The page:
An anesthesiologist I know has this response:

    Nitrous oxide in trace amounts is considered a biological hazard. It must be scavenged, which is difficult to impossible for someone who has just been taught to self-administer while in labor.

    In a study in the 1970s, chair-side dental assistants in offices where N2O was used had higher rates of spontaneous abortion than assistants in dental
    offices where N20 was not used. That was probably why N2O disappeared in the US by the end of that decade.

    There is a tremendous abuse potential for N20, and perhaps other countries do not seek to control access, but the US does. Dentists often abuse N2O, resulting in neuropathy. N2O cylinders sitting around would be likely to be abused.

    Nitrous can be administered in a “safe” 50% mixture with O2, but the results can be highly variable and are unpredictable. Some patients get little relief,
    while the same inhaled concentration could render others unconscious. Disinhibition regularly occurs (it was described in the demonstration that gave W.T.G. Morton, one of the founders of surgical anesthesia, the idea) and can lead to dangerous behavior, such as excitation and pulling out IVs. People can have
    amnesia from N2O; while receiving it they can be screaming in pain, but later not remember. The patients and nurses at my hospital would not accept what N2O
    has to offer.

    A properly done labor epidural allows the mother to be fully sentient with well controlled pain and the ability to cooperate. N2O has some analgesic properties, but they only come with a clouding of the sensorium and risks such as combativeness, loss of consciousness, and pulmonary aspiration.

    If one wants analgesia free of risks of inhaled vapors, one can use injections of demerol, morphine, etc. These make the baby a little sleepier, but not critically so unless used in large and repeated doses.

  7. Heather Says:

    Rachel: Occupational question here.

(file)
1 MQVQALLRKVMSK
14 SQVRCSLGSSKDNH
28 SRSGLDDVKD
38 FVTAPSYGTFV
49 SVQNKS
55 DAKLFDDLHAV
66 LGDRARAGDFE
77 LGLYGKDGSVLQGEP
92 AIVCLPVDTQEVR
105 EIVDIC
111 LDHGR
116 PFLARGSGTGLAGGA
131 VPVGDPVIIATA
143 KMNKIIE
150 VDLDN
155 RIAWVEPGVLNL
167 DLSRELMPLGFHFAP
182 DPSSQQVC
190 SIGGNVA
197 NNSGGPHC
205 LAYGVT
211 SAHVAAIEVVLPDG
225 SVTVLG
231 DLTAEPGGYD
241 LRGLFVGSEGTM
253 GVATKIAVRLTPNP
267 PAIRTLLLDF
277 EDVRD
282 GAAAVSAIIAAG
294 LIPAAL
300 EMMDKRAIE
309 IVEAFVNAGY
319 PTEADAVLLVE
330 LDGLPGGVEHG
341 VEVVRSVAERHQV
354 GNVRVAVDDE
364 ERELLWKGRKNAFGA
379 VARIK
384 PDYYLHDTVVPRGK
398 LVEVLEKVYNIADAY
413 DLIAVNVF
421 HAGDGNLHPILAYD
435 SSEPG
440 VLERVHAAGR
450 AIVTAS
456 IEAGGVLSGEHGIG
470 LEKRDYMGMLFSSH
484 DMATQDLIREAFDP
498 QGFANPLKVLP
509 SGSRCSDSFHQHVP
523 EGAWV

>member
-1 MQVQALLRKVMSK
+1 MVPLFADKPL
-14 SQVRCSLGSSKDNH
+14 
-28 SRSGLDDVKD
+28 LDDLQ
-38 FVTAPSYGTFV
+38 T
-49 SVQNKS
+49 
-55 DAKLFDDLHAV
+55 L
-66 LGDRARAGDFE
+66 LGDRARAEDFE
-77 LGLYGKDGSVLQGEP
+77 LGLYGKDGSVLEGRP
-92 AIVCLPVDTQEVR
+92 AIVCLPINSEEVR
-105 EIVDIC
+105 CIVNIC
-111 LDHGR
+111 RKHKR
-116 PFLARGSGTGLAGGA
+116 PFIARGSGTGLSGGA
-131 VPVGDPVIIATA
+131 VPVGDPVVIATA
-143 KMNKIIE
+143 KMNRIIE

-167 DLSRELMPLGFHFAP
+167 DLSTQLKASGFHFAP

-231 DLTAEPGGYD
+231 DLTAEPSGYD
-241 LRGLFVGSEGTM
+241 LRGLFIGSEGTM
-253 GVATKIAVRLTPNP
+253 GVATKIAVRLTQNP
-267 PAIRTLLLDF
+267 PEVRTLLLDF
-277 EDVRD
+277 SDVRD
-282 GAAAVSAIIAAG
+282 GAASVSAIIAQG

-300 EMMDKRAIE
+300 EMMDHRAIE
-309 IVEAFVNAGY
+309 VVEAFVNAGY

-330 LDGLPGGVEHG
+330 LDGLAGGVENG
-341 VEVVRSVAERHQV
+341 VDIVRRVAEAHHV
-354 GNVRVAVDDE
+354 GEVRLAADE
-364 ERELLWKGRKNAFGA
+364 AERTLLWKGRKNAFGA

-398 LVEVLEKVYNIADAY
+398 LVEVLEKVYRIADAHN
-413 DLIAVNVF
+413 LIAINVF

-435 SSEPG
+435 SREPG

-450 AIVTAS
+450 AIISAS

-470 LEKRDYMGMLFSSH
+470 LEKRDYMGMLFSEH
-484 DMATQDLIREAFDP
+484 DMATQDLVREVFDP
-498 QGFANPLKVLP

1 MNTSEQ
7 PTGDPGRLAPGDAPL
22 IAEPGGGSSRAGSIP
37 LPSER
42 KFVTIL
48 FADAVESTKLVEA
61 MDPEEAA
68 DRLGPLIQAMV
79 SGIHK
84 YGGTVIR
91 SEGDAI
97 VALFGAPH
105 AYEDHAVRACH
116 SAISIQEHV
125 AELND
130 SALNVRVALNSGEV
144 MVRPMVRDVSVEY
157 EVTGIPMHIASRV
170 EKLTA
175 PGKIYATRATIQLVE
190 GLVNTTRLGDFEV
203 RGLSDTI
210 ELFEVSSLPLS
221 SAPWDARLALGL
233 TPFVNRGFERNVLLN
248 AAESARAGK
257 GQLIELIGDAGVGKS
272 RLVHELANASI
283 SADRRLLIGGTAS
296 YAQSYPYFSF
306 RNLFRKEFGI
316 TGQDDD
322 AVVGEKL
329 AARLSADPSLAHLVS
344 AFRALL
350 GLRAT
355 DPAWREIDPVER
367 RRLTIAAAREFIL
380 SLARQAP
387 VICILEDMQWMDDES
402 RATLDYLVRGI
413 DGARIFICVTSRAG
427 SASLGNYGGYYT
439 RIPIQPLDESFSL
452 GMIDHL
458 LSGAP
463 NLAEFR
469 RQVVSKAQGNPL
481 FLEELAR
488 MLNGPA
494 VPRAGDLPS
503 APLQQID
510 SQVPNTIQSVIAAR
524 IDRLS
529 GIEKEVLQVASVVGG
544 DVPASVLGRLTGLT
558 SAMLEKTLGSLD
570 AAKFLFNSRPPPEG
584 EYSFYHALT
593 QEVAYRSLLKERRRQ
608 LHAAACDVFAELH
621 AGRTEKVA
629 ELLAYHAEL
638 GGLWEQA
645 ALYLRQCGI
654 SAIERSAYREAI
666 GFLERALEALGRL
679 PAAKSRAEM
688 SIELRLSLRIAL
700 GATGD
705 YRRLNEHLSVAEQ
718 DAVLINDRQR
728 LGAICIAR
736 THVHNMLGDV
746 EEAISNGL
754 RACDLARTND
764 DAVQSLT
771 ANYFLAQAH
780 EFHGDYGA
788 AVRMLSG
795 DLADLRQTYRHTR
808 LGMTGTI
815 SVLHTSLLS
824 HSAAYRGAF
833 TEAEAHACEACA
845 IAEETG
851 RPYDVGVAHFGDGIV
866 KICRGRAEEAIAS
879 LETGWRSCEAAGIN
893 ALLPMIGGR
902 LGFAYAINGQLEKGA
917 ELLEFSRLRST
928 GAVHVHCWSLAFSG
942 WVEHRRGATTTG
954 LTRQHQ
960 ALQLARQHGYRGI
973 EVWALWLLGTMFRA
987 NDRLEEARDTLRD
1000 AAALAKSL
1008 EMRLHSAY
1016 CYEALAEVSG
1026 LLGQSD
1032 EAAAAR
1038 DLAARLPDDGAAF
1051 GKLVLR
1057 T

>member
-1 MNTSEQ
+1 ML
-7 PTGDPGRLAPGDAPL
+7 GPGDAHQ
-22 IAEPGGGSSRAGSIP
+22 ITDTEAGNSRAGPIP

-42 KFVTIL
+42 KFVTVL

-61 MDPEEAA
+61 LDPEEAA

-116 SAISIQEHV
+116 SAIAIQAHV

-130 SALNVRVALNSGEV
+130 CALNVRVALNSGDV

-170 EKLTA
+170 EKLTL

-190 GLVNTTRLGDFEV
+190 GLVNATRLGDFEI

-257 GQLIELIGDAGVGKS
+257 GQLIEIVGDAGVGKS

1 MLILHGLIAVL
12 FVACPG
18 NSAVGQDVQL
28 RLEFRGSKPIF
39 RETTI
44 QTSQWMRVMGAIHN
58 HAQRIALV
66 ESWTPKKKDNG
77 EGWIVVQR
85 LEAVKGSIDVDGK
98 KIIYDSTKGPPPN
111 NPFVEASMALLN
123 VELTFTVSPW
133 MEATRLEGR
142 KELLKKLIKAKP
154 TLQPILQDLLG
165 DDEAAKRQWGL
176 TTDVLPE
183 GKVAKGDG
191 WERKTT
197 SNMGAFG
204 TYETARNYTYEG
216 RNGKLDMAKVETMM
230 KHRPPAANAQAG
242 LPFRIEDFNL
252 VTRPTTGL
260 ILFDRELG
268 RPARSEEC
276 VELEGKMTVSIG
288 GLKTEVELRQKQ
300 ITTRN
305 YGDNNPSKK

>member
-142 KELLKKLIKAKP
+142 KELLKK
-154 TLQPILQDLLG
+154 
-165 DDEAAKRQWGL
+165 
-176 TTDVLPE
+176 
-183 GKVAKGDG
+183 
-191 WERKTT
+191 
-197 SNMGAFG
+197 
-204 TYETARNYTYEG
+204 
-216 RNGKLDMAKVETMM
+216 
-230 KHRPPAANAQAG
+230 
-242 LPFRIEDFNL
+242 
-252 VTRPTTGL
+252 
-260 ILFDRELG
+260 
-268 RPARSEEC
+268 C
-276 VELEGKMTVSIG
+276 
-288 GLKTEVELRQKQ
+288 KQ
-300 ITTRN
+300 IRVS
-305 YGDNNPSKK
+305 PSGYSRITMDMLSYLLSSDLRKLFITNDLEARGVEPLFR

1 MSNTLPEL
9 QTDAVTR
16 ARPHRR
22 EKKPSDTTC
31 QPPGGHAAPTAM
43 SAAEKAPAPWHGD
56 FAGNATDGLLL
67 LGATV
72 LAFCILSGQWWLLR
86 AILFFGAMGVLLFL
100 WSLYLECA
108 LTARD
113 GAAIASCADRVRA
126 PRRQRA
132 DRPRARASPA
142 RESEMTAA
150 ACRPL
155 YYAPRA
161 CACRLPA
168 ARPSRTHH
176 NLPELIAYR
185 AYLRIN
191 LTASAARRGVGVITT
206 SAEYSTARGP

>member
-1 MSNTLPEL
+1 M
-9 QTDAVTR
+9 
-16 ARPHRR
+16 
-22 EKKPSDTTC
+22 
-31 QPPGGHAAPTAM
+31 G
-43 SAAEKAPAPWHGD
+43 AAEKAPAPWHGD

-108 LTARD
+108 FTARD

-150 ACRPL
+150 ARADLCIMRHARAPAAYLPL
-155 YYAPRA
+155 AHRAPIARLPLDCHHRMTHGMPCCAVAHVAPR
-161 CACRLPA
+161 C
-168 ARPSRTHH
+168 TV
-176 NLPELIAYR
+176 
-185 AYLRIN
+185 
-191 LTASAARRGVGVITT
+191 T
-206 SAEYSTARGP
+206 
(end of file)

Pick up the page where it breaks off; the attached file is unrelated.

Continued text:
Do you have any idea if it’s being used in Europe for abortions, and if so, know of anywhere I can look for studies/info on that one?

    Mind, all of the %$#@!! laws flopped on providers here to make it difficult for us to provide them may still mean we can’t use it for that, but it seems like it’d be a pretty excellent option, if not, and if it’s worked elsewhere.

  8. Rachel Says:

    Heather, that’s a great question, and one I don’t know the answer to off the top of my head, although I’ll see what I can find. I would normally recommend EMBASE as a starting point and some double-checking in PubMed for this question, but EMBASE is subscription-only. I’ll take a look.

  9. Jessica Says:

    I am an American nurse who has lived and worked, and given birth to two children in the UK. I have recently moved back to the States, and am very interested in why Nitrous (or ‘gas and air’ as we call it in the UK) isn’t available in the US. During my first pregnancy I planned on, and was relying on an epidural to be my pain relief method of choice. During my induction I had two epidurals fail, with no explanation as to why. The placement and removals of the failed epidurals made me EVEN MORE uncomfortable and frightened. I ended up relying on diamorphine and gas and air. The morphine knocked me out and allowed me to rest, but it was the gas and air that kept me calm and saw me through until my baby was finally born. During my second labor, I relied soley on nitrous. I was able to move and to walk, the gas kept me calm, and after the birth I was able to move around and bathe immediatly. In the UK gas is considered very safe..like not having pain relief at all. It certainly worked for me, and I would very interested in any future research studies, or possibly an authoritive expalnation of exactly why it’s not used if such an explanation already exsist. It seems that any occupational risks could be recognized and minimized, for the sake of an effective alternative to epidural and opiod analgsia which have been proven to have multitudes of serious side effects.